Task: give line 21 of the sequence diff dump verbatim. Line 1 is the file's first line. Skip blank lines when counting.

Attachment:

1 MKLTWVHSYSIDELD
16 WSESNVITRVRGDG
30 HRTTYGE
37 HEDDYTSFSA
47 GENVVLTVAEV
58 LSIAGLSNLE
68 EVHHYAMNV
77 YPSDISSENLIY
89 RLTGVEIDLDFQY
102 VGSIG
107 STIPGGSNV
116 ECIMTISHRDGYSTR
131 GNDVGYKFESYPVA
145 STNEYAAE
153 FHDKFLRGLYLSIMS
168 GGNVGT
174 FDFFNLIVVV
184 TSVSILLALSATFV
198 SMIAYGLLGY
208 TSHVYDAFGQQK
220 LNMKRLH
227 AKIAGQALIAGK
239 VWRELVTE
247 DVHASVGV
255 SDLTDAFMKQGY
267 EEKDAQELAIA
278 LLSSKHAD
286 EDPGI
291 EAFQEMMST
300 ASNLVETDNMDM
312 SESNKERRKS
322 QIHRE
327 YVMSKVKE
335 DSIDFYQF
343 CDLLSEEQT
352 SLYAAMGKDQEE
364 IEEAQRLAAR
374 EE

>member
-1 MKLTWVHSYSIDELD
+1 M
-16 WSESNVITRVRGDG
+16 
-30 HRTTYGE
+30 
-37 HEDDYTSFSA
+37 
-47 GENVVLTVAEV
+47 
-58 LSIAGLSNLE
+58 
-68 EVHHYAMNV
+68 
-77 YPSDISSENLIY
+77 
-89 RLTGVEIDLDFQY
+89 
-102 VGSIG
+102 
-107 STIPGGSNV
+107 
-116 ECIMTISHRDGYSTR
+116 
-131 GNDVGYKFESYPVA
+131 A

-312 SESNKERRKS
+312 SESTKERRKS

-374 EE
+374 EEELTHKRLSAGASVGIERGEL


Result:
220 LNMKRLH